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2000 GMC Jimmy transmission stuck in second gear.

demolition1155demolition1155 Member Posts: 2
edited June 2014 in GMC
I have a 2000 gmc jimmy 140k on tranny and after a lil bit of driving it will be stuck in second gear at 3000 rpms at 65mph and a hard shift from 1 to 2 I have checked fluid and replaced 5 quarts of atf fluid and pulled the pan down and replaced all of the solenoids and the filter ,gasket any comments would be a huge help


  • rusty_cagerusty_cage Member Posts: 28
    there are problems with several of their trannies. I had one do that. there r some software downloads or updates that they can do that may fix it. dealer can do it. there were 50 uodates to the trans. when I had that one and they all revolved around too many up and down shifts the hanging in gear and jerk like yours and mine did. GMC small SUVs are high maintence
  • thecardoc3thecardoc3 Member Posts: 5,745
    Start by pulling and reporting the codes that are setting. Being stuck in 2nd gear means the system is in limp-in mode so the computer isn't turning on any of the solenoids.
  • rusty_cagerusty_cage Member Posts: 28
    My comments r based on personal experience and are intended for information. I do not run to mechanic with everything. I grew up fixing our cars at home and I still do in most cases. It is easy for people to just say to all these questions to go to the dealer or shop. I like to think outside the box and offer something other than the obvious
  • thecardoc3thecardoc3 Member Posts: 5,745

    I like to think outside the box and offer something other than the obvious

    The O.P. wrote "I have checked fluid and replaced 5 quarts of atf fluid and pulled the pan down and replaced all of the solenoids and the filter"

    IMO thinking outside of the box doesn't mean skipping steps. One must first try to pull codes and see if the computer can help us get a sense of direction. If the computer is detecting a circuit or system fault then the diagnostics would start by making sure we understand how the computer runs that test to generate that code. Once that information is obtained, the regular routine would then have someone follow a trouble tree, but there is a problem. Trouble tree's are useless on intermittent failures. For a trouble tree to work, the failure has to be a hard failure and be present the entire time. People often pull codes and play guess the part which is the most likely reason that this has already had solenoids tossed at it. That's where guesses, even educated ones often lead to.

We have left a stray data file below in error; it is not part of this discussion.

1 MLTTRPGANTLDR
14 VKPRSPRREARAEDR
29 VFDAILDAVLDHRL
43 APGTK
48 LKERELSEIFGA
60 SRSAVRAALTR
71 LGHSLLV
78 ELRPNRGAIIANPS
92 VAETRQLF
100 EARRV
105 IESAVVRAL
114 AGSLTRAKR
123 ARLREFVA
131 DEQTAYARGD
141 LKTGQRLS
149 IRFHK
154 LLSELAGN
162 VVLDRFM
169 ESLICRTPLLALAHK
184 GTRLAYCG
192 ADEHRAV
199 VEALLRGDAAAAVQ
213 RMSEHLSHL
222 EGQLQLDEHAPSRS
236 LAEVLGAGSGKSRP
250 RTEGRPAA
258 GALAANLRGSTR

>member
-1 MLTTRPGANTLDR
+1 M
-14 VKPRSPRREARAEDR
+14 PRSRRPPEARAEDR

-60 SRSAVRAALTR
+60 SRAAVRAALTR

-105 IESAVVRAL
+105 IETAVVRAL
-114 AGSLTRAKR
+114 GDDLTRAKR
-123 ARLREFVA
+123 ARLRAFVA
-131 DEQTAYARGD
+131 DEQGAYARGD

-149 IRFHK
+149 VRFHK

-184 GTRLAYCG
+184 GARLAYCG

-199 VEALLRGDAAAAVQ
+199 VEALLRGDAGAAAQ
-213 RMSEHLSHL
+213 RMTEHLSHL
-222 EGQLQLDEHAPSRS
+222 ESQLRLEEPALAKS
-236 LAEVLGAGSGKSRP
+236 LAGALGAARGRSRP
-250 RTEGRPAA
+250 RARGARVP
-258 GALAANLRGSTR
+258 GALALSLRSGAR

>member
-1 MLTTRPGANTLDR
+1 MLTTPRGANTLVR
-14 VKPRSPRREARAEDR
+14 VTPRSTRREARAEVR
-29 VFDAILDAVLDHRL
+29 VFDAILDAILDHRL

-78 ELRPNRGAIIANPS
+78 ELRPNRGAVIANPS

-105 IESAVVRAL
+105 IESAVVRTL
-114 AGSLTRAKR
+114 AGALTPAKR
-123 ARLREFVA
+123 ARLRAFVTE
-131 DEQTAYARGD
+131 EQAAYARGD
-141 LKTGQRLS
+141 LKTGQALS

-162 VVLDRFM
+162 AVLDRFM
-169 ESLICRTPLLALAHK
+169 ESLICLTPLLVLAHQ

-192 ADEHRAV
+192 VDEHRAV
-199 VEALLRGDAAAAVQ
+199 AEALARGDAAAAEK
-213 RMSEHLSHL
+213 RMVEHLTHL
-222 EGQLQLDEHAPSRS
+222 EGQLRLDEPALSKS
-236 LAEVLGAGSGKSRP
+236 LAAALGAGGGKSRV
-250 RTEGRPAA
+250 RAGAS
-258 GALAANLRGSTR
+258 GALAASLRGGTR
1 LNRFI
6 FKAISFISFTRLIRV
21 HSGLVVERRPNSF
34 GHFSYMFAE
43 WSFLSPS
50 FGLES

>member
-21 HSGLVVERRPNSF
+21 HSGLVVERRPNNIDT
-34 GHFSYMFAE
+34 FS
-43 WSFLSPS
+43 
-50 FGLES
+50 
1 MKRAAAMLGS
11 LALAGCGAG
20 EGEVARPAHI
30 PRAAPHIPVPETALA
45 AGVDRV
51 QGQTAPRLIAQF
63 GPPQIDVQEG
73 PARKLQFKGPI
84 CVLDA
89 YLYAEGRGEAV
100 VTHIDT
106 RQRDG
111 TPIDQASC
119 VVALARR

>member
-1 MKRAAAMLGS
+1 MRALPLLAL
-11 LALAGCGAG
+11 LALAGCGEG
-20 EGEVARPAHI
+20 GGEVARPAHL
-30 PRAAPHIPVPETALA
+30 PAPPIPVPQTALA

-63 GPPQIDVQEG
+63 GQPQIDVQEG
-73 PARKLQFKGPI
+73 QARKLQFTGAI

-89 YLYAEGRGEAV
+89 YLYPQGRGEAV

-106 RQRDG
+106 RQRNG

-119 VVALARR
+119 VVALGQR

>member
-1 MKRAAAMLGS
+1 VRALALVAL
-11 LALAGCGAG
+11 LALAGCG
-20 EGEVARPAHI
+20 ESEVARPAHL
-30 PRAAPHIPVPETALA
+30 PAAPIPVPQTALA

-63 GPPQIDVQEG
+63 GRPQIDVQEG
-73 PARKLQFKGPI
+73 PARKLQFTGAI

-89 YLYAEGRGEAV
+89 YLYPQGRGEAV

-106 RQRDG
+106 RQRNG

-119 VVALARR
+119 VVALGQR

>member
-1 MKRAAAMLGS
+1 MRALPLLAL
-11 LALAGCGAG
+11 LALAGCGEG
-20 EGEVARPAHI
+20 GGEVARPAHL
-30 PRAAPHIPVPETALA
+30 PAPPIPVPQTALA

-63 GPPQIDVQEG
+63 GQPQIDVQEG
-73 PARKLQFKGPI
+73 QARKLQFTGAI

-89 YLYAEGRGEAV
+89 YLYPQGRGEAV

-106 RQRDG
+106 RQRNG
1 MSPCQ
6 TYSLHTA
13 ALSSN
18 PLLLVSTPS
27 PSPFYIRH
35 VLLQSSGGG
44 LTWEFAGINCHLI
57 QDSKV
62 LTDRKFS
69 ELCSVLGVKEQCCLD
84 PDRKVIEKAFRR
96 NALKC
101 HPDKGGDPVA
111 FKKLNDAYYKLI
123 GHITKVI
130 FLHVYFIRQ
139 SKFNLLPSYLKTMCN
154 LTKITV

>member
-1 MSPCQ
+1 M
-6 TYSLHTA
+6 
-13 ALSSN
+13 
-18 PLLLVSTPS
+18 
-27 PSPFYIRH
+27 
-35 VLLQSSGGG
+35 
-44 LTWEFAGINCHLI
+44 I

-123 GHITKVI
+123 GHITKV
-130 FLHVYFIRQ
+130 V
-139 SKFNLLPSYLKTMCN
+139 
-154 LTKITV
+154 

The things that we have found that can cause limp in over the years would take an hour or two to write down here, and again the majority of it would be considered flawed information because the real information that someone needs is how to test and prove what is wrong. That is done by a combination of tools, which include a full function scan tool, a digital oscilloscope, low amps current probe, the schematic that includes the affected circuit, and logic tables so that you know what solenoids are commanded on/off to select the different gears and from there what clutches/bands are applied. In many cases this would also include connecting pressure gages to the available pressure taps. This all has to be set up, and then the car driven to get it hot enough to act up as described by the O.P. Then and only then can an accurate diagnosis really be made, anything else risks being reduced to nothing more than an inaccurate guess this time (no matter how many times it might otherwise be right).

    Thinking "outside the box" in auto repair really means figuring out how to test dynamically, which means live testing, not static.

    BTW while a re-flash may be available, it would only be part of the solution. Top independents can handle flash updates just fine, the car does not have to go to a dealer for that.
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